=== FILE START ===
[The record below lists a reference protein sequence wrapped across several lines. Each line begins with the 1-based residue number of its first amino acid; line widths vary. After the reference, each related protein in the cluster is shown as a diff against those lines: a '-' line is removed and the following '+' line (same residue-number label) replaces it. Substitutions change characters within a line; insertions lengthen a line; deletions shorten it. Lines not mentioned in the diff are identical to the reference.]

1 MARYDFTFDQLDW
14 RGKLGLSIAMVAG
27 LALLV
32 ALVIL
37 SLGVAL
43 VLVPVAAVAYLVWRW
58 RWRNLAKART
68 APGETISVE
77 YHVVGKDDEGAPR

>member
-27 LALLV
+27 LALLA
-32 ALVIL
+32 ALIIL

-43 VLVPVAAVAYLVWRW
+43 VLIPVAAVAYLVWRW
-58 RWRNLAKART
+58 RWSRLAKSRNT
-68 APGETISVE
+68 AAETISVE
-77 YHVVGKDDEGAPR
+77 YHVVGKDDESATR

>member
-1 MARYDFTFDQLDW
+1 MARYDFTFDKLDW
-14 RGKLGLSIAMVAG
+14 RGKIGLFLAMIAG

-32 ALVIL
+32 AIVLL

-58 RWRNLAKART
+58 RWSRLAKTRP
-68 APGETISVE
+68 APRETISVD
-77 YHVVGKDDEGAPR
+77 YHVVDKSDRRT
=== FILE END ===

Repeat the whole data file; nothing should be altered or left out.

[The record below lists a reference protein sequence wrapped across several lines. Each line begins with the 1-based residue number of its first amino acid; line widths vary. After the reference, each related protein in the cluster is shown as a diff against those lines: a '-' line is removed and the following '+' line (same residue-number label) replaces it. Substitutions change characters within a line; insertions lengthen a line; deletions shorten it. Lines not mentioned in the diff are identical to the reference.]

1 MARYDFTFDQLDW
14 RGKLGLSIAMVAG
27 LALLV
32 ALVIL
37 SLGVAL
43 VLVPVAAVAYLVWRW
58 RWRNLAKART
68 APGETISVE
77 YHVVGKDDEGAPR

>member
-27 LALLV
+27 LALLA
-32 ALVIL
+32 ALIIL

-43 VLVPVAAVAYLVWRW
+43 VLIPVAAVAYLVWRW
-58 RWRNLAKART
+58 RWSRLAKSRNT
-68 APGETISVE
+68 AAETISVE
-77 YHVVGKDDEGAPR
+77 YHVVGKDDESATR

>member
-1 MARYDFTFDQLDW
+1 MARYDFTFDKLDW
-14 RGKLGLSIAMVAG
+14 RGKIGLFLAMIAG

-32 ALVIL
+32 AIVLL

-58 RWRNLAKART
+58 RWSRLAKTRP
-68 APGETISVE
+68 APRETISVD
-77 YHVVGKDDEGAPR
+77 YHVVDKSDRRT